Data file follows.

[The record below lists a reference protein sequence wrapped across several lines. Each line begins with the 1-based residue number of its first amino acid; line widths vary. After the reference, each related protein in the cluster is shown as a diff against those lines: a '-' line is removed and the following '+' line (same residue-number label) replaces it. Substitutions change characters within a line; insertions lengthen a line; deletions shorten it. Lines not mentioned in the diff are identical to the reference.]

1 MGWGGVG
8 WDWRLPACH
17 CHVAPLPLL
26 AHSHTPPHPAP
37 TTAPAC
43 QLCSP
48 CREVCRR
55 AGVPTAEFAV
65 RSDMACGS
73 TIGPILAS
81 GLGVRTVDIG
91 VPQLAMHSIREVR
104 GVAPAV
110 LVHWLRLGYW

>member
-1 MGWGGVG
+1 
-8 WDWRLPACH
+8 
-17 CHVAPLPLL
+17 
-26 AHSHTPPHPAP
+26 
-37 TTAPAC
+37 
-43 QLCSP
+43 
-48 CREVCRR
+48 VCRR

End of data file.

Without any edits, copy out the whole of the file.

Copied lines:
[The record below lists a reference protein sequence wrapped across several lines. Each line begins with the 1-based residue number of its first amino acid; line widths vary. After the reference, each related protein in the cluster is shown as a diff against those lines: a '-' line is removed and the following '+' line (same residue-number label) replaces it. Substitutions change characters within a line; insertions lengthen a line; deletions shorten it. Lines not mentioned in the diff are identical to the reference.]

1 MGWGGVG
8 WDWRLPACH
17 CHVAPLPLL
26 AHSHTPPHPAP
37 TTAPAC
43 QLCSP
48 CREVCRR
55 AGVPTAEFAV
65 RSDMACGS
73 TIGPILAS
81 GLGVRTVDIG
91 VPQLAMHSIREVR
104 GVAPAV
110 LVHWLRLGYW

>member
-1 MGWGGVG
+1 
-8 WDWRLPACH
+8 
-17 CHVAPLPLL
+17 
-26 AHSHTPPHPAP
+26 
-37 TTAPAC
+37 
-43 QLCSP
+43 
-48 CREVCRR
+48 VCRR